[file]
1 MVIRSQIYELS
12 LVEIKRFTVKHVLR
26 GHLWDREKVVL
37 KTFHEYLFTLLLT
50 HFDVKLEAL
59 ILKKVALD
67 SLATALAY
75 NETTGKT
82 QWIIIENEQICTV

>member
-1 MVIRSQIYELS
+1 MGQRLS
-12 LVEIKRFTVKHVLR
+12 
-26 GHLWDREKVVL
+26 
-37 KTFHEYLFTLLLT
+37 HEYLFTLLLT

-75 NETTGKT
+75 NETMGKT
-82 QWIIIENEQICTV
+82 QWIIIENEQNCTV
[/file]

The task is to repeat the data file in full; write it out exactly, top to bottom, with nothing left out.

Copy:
1 MVIRSQIYELS
12 LVEIKRFTVKHVLR
26 GHLWDREKVVL
37 KTFHEYLFTLLLT
50 HFDVKLEAL
59 ILKKVALD
67 SLATALAY
75 NETTGKT
82 QWIIIENEQICTV

>member
-1 MVIRSQIYELS
+1 MGQRLS
-12 LVEIKRFTVKHVLR
+12 
-26 GHLWDREKVVL
+26 
-37 KTFHEYLFTLLLT
+37 HEYLFTLLLT

-75 NETTGKT
+75 NETMGKT
-82 QWIIIENEQICTV
+82 QWIIIENEQNCTV